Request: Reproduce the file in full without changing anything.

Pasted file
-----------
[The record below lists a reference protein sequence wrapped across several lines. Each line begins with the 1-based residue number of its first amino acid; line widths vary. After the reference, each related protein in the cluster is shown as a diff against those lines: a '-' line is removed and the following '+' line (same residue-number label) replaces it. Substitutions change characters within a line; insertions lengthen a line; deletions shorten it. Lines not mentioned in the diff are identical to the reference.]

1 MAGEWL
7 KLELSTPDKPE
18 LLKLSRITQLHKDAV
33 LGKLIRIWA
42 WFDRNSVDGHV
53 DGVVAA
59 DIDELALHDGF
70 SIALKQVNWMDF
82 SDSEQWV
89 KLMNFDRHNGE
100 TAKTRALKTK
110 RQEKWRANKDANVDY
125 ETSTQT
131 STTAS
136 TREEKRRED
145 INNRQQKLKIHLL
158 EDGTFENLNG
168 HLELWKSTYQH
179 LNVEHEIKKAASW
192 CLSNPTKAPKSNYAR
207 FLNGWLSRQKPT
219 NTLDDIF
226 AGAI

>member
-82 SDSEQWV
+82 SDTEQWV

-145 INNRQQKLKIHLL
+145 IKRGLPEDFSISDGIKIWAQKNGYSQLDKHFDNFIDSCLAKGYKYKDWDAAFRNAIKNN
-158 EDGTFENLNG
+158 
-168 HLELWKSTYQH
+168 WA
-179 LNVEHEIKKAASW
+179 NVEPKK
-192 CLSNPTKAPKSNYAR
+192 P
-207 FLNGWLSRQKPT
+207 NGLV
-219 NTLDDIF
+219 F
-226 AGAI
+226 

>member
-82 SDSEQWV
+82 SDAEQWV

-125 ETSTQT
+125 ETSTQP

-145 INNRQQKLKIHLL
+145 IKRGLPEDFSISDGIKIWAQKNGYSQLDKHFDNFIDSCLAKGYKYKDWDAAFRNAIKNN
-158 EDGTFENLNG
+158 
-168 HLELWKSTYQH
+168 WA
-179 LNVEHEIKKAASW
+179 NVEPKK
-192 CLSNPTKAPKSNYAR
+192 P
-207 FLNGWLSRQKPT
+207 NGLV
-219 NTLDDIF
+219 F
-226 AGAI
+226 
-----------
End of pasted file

[The record below lists a reference protein sequence wrapped across several lines. Each line begins with the 1-based residue number of its first amino acid; line widths vary. After the reference, each related protein in the cluster is shown as a diff against those lines: a '-' line is removed and the following '+' line (same residue-number label) replaces it. Substitutions change characters within a line; insertions lengthen a line; deletions shorten it. Lines not mentioned in the diff are identical to the reference.]

1 MAGEWL
7 KLELSTPDKPE
18 LLKLSRITQLHKDAV
33 LGKLIRIWA
42 WFDRNSVDGHV
53 DGVVAA
59 DIDELALHDGF
70 SIALKQVNWMDF
82 SDSEQWV
89 KLMNFDRHNGE
100 TAKTRALKTK
110 RQEKWRANKDANVDY
125 ETSTQT
131 STTAS
136 TREEKRRED
145 INNRQQKLKIHLL
158 EDGTFENLNG
168 HLELWKSTYQH
179 LNVEHEIKKAASW
192 CLSNPTKAPKSNYAR
207 FLNGWLSRQKPT
219 NTLDDIF
226 AGAI

>member
-82 SDSEQWV
+82 SDTEQWV

-145 INNRQQKLKIHLL
+145 IKRGLPEDFSISDGIKIWAQKNGYSQLDKHFDNFIDSCLAKGYKYKDWDAAFRNAIKNN
-158 EDGTFENLNG
+158 
-168 HLELWKSTYQH
+168 WA
-179 LNVEHEIKKAASW
+179 NVEPKK
-192 CLSNPTKAPKSNYAR
+192 P
-207 FLNGWLSRQKPT
+207 NGLV
-219 NTLDDIF
+219 F
-226 AGAI
+226 

>member
-82 SDSEQWV
+82 SDAEQWV

-125 ETSTQT
+125 ETSTQP

-145 INNRQQKLKIHLL
+145 IKRGLPEDFSISDGIKIWAQKNGYSQLDKHFDNFIDSCLAKGYKYKDWDAAFRNAIKNN
-158 EDGTFENLNG
+158 
-168 HLELWKSTYQH
+168 WA
-179 LNVEHEIKKAASW
+179 NVEPKK
-192 CLSNPTKAPKSNYAR
+192 P
-207 FLNGWLSRQKPT
+207 NGLV
-219 NTLDDIF
+219 F
-226 AGAI
+226 